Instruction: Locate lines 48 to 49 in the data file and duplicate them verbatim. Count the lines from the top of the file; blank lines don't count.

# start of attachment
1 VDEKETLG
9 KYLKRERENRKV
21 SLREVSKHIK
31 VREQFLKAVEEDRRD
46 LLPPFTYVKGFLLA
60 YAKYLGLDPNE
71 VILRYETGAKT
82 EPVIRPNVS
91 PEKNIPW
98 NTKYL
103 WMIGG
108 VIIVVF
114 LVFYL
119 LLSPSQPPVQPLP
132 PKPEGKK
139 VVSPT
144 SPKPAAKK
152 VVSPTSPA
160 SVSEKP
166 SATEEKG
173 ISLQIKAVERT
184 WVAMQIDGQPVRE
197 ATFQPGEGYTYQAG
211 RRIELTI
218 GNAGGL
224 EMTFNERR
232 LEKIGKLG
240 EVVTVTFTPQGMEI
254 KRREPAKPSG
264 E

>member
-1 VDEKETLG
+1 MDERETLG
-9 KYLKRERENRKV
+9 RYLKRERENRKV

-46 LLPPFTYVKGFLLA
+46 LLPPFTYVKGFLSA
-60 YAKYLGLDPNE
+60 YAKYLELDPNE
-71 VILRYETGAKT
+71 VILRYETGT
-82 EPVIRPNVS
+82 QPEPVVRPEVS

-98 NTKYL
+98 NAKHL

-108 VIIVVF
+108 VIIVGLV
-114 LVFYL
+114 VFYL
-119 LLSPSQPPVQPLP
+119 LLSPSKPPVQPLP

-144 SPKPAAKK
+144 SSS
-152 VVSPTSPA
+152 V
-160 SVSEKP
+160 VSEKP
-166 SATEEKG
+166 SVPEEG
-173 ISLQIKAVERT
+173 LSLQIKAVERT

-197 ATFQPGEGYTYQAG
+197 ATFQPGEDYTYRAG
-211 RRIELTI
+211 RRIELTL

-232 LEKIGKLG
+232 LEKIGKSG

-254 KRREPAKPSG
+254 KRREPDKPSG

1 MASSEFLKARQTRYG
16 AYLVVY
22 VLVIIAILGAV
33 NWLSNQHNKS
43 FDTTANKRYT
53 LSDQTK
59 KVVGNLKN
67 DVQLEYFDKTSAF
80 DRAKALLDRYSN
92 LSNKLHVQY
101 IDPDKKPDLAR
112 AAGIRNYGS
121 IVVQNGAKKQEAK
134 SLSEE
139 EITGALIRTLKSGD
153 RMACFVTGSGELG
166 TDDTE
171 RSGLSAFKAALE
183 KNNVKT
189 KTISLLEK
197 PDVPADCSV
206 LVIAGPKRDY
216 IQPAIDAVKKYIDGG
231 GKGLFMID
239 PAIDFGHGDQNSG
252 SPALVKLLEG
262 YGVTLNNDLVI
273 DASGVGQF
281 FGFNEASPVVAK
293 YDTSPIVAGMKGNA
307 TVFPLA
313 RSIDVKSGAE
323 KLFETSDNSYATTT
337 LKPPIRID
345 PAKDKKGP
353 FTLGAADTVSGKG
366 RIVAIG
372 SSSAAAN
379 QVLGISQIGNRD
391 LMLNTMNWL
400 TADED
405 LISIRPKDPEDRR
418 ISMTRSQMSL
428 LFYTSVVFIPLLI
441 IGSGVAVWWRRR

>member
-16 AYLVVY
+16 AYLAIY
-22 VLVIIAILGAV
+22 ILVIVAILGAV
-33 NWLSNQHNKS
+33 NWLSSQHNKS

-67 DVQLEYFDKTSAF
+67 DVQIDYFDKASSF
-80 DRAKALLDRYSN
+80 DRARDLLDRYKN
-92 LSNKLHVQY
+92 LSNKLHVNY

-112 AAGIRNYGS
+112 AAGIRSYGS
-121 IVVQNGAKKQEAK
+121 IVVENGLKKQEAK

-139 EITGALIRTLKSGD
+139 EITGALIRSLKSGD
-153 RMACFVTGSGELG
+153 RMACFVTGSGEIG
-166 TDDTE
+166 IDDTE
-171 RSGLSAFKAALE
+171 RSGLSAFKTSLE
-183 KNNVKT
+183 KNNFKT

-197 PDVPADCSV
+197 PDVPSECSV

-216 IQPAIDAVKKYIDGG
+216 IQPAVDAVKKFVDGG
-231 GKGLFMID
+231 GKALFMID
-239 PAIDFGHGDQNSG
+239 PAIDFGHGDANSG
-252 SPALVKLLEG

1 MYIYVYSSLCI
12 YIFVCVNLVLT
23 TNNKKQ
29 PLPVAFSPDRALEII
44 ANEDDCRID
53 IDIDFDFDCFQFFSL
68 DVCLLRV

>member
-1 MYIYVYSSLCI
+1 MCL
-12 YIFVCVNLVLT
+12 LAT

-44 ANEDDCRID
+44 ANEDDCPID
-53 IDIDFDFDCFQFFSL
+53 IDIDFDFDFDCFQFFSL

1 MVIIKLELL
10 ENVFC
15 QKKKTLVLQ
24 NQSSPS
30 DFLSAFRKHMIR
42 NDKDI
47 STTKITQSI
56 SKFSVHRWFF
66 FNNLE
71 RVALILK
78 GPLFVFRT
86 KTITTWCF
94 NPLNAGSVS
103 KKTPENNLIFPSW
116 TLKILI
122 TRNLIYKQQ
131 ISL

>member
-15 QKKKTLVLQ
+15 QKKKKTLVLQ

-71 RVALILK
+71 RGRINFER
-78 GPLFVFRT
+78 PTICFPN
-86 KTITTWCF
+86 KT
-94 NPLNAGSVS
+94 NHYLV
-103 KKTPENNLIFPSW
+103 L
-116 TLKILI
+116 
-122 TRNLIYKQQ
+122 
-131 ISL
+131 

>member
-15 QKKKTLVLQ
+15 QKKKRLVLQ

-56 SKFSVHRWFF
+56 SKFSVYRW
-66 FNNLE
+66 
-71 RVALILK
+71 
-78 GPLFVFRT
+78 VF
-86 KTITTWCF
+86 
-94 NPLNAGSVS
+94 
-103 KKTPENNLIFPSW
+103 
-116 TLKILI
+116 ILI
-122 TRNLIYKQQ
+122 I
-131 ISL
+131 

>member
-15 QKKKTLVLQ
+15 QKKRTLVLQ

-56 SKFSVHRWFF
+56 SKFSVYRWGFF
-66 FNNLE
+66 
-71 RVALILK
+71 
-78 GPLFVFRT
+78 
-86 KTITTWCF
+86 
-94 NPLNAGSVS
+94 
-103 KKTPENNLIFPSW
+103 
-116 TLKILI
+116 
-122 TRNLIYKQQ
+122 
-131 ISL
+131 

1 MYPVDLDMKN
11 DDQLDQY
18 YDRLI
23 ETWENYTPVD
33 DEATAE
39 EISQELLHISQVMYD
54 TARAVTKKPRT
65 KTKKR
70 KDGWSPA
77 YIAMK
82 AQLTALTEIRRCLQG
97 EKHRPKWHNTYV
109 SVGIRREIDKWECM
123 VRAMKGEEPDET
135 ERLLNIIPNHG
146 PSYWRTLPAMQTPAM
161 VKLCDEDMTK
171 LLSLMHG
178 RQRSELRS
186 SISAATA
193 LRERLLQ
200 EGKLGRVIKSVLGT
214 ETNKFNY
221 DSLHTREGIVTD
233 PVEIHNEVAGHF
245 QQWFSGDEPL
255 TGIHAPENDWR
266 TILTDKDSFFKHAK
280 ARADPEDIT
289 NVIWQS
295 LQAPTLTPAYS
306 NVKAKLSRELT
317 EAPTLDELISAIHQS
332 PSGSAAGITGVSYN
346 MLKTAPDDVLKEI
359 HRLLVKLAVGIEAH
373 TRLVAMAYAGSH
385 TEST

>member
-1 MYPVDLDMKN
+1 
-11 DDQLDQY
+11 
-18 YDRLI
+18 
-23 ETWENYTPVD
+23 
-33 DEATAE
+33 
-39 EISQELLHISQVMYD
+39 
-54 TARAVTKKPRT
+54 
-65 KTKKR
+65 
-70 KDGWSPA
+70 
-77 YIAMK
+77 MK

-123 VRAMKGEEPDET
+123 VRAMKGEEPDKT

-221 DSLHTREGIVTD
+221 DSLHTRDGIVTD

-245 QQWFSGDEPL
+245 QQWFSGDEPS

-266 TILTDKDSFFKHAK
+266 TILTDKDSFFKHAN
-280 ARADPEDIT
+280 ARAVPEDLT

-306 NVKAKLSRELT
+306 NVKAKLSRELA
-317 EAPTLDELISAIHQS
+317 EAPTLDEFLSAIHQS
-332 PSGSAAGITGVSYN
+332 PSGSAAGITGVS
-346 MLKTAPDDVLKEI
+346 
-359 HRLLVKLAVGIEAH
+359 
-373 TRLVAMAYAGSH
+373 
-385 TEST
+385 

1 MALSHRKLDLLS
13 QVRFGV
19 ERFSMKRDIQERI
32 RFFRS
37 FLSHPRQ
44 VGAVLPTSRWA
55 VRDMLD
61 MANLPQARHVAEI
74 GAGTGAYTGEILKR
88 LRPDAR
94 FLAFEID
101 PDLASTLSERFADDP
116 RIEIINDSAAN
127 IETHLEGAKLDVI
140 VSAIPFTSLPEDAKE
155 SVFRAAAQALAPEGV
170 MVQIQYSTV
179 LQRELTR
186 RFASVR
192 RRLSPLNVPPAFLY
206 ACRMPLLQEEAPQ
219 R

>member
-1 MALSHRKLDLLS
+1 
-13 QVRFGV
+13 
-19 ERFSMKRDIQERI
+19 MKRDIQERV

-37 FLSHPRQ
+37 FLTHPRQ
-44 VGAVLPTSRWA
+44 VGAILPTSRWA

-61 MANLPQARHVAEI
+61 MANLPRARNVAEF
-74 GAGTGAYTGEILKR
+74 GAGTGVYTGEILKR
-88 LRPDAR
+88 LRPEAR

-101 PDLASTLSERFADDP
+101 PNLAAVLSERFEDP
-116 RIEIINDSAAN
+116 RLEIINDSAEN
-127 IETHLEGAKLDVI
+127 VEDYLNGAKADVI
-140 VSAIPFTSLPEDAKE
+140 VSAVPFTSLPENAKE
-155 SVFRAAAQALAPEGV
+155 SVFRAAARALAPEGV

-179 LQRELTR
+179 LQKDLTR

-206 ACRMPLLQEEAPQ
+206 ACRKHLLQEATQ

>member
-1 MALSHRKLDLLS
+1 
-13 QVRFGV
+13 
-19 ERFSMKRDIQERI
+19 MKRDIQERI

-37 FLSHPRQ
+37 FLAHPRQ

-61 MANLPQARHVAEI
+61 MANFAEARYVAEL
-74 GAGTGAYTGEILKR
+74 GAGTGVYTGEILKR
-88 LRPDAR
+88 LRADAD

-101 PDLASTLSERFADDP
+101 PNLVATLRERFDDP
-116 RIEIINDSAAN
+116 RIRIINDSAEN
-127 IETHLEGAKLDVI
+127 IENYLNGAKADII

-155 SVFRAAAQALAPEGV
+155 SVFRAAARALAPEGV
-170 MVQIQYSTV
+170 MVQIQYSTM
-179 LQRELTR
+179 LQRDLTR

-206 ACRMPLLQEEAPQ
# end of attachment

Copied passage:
-114 LVFYL
+114 VFYL